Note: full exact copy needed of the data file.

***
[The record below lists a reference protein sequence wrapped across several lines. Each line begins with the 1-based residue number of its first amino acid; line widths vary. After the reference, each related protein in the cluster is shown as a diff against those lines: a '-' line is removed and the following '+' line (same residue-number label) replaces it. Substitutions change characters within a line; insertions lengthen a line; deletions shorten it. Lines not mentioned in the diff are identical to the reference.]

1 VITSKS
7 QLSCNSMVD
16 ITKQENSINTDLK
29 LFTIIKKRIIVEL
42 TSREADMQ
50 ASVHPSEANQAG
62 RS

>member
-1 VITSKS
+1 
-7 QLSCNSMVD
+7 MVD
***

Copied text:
[The record below lists a reference protein sequence wrapped across several lines. Each line begins with the 1-based residue number of its first amino acid; line widths vary. After the reference, each related protein in the cluster is shown as a diff against those lines: a '-' line is removed and the following '+' line (same residue-number label) replaces it. Substitutions change characters within a line; insertions lengthen a line; deletions shorten it. Lines not mentioned in the diff are identical to the reference.]

1 VITSKS
7 QLSCNSMVD
16 ITKQENSINTDLK
29 LFTIIKKRIIVEL
42 TSREADMQ
50 ASVHPSEANQAG
62 RS

>member
-1 VITSKS
+1 
-7 QLSCNSMVD
+7 MVD